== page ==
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Shale Gas Going Global
How the New Panama Canal Can Save American LNG Exports

In four years the United States will be the world’s third-largest exporter of liquified natural gas (LNG), behind only Qatar and Australia in an increasingly important energy market. America’s first LNG export facility is now up and running on the Louisiana coast, but most importers of the superchilled hydrocarbon are halfway around the world, in Asia. That’s a long and therefore costly trip for LNG tankers to make, but thanks to the recent expansion of the Panama Canal, American LNG exports to Asia are going to get a good bit cheaper and quicker. The EIA reports:

Transit through the Panama Canal will considerably reduce voyage time for LNG from the U.S Gulf Coast to markets in northern Asia. Four countries in northern Asia—Japan, South Korea, China, and Taiwan—collectively account for almost two-thirds of global LNG imports. A transit from the U.S. Gulf Coast through the Panama Canal to Japan will reduce voyage time to 20 days, compared to 34 days for voyages around the southern tip of Africa or 31 days if transiting through the Suez Canal. Voyage time to South Korea, China, and Taiwan will also be reduced by transiting through the Panama Canal. […]

In addition to shortening transit times, using the Panama Canal will also reduce transportation costs. The Panama Canal Authority has introduced new toll structures for LNG vessels designed to encourage additional LNG traffic through the Canal, especially for round trips…Based on IHS data, the round trip voyage cost for ships traveling from the U.S. Gulf Coast and transiting the Panama Canal to countries in northern Asia is estimated to be $0.30/MMBtu to $0.80/MMBtu lower than transiting through the Suez Canal and $0.20/MMBtu to $0.70/MMBtu lower than traveling around the southern tip of Africa. Transiting the Panama Canal offers reduction in transportation costs to northern Asian countries such as Japan, South Korea, Taiwan, and China and may offer some minimal cost reductions to countries in southeast Asia (Malaysia, Thailand, Indonesia, and Singapore), depending on transit time.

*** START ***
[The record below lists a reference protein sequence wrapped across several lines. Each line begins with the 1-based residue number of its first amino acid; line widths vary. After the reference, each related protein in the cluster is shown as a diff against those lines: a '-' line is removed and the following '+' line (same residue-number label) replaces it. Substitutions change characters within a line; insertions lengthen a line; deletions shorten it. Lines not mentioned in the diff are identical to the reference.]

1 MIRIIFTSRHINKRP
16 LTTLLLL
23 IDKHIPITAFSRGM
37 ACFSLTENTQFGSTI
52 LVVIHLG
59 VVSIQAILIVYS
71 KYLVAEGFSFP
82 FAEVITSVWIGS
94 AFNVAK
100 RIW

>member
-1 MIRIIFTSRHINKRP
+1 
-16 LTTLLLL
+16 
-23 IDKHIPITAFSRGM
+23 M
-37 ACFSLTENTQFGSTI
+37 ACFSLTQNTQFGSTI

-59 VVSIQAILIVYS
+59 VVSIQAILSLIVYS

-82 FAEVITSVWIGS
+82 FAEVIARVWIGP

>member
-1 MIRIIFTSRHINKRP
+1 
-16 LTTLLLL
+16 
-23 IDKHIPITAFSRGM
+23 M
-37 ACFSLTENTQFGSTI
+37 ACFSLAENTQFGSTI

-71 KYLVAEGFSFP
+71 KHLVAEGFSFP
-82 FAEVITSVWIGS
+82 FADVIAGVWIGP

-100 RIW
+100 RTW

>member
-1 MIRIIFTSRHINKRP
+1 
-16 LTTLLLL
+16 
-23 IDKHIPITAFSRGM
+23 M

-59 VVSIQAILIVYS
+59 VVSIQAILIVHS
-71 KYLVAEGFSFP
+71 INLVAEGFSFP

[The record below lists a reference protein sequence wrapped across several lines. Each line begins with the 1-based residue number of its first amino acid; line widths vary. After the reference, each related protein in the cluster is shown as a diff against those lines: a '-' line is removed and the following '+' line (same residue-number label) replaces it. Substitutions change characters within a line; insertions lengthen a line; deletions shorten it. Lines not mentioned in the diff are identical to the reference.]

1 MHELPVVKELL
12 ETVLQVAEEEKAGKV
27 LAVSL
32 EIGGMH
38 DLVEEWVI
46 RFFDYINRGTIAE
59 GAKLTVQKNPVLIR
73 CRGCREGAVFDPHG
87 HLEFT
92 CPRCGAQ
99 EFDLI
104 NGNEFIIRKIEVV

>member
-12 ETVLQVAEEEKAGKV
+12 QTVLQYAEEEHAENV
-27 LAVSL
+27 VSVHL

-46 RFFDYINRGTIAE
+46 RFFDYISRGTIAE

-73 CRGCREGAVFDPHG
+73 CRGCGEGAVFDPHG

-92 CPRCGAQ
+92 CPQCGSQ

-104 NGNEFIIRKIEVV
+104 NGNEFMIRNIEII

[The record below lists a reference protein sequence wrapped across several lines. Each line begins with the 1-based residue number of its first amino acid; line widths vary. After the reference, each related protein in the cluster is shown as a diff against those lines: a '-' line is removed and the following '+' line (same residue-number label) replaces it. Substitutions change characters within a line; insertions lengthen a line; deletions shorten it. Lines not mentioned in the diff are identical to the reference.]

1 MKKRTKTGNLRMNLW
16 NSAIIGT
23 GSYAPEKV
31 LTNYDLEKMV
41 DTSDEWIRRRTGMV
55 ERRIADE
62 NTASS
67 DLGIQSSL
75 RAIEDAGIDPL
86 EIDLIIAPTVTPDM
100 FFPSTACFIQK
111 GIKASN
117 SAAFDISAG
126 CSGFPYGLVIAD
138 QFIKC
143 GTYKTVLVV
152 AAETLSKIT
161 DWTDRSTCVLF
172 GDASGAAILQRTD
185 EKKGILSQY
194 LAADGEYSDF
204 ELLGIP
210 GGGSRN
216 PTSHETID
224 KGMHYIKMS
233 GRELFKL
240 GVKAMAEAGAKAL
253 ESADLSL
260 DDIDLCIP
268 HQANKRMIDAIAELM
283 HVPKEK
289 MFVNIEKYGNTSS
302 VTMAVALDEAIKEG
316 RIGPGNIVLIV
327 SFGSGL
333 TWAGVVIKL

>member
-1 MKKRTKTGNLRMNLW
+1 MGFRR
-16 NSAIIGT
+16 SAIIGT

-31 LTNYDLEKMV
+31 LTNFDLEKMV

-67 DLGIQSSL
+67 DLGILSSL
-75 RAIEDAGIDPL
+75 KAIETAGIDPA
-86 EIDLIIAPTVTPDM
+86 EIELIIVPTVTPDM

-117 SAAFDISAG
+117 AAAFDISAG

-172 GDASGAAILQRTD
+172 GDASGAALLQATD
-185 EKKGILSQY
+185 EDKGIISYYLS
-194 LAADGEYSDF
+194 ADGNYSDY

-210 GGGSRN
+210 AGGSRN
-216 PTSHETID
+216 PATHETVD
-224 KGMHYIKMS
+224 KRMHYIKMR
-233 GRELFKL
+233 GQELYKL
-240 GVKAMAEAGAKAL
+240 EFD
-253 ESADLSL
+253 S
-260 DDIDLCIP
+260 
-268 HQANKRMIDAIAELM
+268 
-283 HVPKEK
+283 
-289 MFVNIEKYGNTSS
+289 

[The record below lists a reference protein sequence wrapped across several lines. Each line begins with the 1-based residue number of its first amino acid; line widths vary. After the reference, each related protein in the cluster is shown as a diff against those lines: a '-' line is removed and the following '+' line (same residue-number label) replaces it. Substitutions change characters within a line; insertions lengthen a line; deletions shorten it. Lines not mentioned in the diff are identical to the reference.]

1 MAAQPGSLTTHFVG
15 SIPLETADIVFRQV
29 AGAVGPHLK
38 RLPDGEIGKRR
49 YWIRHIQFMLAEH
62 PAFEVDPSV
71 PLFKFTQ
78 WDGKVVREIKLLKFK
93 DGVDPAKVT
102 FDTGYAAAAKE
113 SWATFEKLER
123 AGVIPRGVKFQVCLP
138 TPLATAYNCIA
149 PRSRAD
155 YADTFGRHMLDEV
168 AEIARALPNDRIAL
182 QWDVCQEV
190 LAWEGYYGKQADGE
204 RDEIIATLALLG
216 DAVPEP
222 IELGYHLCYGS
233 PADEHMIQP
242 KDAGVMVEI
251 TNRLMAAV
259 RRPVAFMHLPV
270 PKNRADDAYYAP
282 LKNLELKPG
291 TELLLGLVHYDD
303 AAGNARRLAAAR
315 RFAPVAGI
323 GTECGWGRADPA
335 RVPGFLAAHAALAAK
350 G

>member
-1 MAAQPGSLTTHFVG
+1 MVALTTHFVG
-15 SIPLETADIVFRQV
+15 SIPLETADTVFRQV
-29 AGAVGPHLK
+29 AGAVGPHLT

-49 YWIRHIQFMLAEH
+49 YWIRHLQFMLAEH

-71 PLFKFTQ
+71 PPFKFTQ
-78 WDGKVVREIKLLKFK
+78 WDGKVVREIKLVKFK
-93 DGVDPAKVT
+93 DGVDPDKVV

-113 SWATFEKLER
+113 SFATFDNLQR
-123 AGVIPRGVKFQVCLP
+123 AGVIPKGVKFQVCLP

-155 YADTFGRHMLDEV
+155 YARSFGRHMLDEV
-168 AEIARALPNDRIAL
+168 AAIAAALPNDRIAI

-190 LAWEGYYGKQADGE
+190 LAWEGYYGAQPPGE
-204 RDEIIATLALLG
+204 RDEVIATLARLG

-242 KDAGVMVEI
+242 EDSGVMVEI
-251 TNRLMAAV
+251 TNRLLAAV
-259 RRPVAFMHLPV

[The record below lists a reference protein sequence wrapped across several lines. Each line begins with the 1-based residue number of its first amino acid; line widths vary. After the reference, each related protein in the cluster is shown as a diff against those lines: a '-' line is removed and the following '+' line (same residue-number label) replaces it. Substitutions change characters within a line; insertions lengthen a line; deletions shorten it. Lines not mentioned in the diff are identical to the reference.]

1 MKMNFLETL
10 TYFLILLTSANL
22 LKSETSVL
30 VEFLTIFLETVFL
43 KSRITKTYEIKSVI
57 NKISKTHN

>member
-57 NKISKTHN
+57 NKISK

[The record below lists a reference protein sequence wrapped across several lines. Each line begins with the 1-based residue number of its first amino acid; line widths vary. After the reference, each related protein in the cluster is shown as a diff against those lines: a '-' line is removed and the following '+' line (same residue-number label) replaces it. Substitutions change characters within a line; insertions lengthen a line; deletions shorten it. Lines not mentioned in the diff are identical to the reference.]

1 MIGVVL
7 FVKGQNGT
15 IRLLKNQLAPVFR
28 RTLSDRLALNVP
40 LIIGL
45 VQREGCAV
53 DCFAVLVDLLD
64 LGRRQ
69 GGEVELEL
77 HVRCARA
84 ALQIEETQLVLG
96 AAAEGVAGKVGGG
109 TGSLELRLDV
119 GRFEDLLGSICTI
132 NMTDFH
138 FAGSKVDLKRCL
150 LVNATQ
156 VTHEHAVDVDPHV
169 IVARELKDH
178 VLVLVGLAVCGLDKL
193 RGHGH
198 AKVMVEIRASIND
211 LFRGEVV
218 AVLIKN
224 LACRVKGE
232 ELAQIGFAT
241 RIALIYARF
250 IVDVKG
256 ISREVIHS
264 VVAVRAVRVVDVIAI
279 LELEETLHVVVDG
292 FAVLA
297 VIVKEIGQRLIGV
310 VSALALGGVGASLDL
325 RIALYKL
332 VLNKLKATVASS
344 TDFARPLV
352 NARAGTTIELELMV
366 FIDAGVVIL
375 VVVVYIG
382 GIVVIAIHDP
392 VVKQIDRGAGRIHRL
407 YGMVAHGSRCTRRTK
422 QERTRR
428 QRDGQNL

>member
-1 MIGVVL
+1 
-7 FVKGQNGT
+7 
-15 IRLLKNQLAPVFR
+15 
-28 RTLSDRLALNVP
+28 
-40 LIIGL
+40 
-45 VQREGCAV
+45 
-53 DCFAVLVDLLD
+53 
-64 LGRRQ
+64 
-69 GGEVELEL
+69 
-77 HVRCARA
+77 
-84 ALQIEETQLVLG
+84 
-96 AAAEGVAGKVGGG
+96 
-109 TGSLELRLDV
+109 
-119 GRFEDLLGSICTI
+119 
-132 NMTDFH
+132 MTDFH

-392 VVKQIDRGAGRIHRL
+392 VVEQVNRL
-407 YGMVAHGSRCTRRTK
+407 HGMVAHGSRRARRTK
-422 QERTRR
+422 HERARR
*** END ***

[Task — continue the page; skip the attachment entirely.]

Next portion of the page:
America’s first LNG cargoes were sold to Brazil, in no small part thanks to the shorter trip required. When the U.S. was first plotting its turnaround from building up LNG import facilities towards actually selling its excess shale gas abroad, Asia looked like one of the likeliest markets because of the region’s relatively high prices (historically called the “Asian premium“). But over the past year and a half, Asia’s spot LNG prices have fallen precipitously on flagging demand and the collapse in crude prices (many LNG deals are drawn up as long-term contracts linked to the price of oil). Because of that, it’s harder to justify the expenses involved with liquifying and shale gas and transporting it all the way to Asia.

In this context, any savings America’s LNG exporters can find are going to be exceedingly welcome—the newly enlarged Panama Canal could help U.S. shale gas go global.

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  • ljgude

    I live in Australia and here we run a significant portion of our car fleet on LNG which is legally mandate to sell for a bit more than half the price of gasoline. It has less energy in it but it still reduces running costs. perhaps 25-39% of our filling stations have LNG pumps and in urban areas, at least it is not hard to find it – stations conspicuously display the lower price so you know they carry it. The other thing to understand is that the the bigger your engine the less you experience a loss of efficiency. So a V-8 will seem to not lose power while a gas converted small car will cost nearly as much to run as it does on gasoline. My previous 2.2 litre Camray 4 Cyl was just big enough to benefit for a conversion, while my current 1.3 litre car would not benefit. It may be time for the US to consider gas as an alternative fuel.

    • Andrew Allison

      Roughly 20% of US Public Transit buses are natgas powered. Trucking usage is inhibited by three factors: greatly improved diesel engine efficiency, a 30% price premium for the vehicle and lack of fuel infrastructure.

    • CaliforniaStark

      When driving in Utah, often use an F150 truck which runs on CNG. Utah installed a network of LNG filling stations; they exist even in small towns. The gasoline equivalent price for CNG in Utah is about $1.50 a gallon; it was a major cost savings when gasoline prices were high. Until recently it was all but impossible to drive a CNG vehicle between California and Utah. Now still cannot do so between California and Washington State. A major risk along many routes is that a CNG station at a critical location will not be working.

      Totally agree the benefits of natural gas as an alternative fuel, particularly in light trucks. There is an effort to develop home refueling systems for CNG vehicles; GE is working on it, and there is a company already marketing a home compressor/refueling system (believe it is named “Phill”)

  • Bystander

    I really have nothing to add to these comments but wanted to express my thanks. The comments on many sites consist mostly of vitriol and snark but here I have learned a thing or two.

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